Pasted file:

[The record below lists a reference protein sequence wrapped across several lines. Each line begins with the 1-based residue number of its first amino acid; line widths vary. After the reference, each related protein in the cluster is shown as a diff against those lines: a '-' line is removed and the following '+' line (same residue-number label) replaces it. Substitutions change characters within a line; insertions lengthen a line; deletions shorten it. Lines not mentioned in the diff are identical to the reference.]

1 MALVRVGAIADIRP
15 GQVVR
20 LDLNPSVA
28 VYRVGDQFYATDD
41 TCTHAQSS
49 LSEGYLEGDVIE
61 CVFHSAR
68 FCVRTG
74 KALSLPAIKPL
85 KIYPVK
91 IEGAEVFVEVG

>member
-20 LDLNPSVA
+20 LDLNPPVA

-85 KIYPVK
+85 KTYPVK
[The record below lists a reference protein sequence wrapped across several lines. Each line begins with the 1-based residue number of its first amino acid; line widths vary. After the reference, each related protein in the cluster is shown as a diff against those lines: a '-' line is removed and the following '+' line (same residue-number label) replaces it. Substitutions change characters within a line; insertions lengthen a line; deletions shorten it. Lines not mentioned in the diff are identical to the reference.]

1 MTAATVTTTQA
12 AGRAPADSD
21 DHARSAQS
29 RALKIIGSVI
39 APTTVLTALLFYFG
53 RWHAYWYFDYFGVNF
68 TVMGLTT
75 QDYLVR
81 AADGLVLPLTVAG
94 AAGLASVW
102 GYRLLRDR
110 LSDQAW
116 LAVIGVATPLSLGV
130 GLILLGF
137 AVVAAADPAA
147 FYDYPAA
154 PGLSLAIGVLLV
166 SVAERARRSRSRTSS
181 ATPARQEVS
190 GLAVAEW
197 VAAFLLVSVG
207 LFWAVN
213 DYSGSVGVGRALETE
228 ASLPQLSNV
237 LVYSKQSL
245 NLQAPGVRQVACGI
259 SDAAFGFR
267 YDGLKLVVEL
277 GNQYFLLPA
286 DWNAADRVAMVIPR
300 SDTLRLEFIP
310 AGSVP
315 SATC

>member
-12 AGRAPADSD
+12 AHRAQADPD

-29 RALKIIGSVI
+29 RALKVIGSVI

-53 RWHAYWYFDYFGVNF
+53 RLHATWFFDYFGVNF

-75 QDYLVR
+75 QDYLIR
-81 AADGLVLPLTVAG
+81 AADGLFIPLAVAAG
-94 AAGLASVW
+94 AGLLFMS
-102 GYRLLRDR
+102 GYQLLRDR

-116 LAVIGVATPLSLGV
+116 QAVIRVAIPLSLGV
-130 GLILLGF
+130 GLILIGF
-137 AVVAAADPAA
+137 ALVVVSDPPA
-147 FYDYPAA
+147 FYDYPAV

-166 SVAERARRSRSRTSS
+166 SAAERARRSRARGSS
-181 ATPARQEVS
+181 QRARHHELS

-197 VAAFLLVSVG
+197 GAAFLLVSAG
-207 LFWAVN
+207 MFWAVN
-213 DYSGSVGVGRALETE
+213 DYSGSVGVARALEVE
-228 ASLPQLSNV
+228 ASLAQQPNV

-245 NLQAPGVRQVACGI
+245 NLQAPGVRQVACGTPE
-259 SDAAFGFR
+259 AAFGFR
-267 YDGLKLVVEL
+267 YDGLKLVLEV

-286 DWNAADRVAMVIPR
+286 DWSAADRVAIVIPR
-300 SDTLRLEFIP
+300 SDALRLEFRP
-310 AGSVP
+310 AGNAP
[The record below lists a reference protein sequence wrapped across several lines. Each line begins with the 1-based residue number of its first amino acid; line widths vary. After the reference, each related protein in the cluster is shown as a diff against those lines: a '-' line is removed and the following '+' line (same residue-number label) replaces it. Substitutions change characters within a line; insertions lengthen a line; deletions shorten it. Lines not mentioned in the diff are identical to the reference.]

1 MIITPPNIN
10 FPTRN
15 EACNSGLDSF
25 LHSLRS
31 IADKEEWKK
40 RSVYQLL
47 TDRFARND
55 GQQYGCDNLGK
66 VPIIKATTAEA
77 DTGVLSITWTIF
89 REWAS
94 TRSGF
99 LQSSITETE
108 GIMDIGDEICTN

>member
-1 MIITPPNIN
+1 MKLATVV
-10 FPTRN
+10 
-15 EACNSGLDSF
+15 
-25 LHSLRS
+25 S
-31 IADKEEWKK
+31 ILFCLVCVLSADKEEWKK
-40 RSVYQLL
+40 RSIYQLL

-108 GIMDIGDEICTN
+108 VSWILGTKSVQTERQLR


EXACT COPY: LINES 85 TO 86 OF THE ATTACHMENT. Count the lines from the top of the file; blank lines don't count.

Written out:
-228 ASLPQLSNV
+228 ASLAQQPNV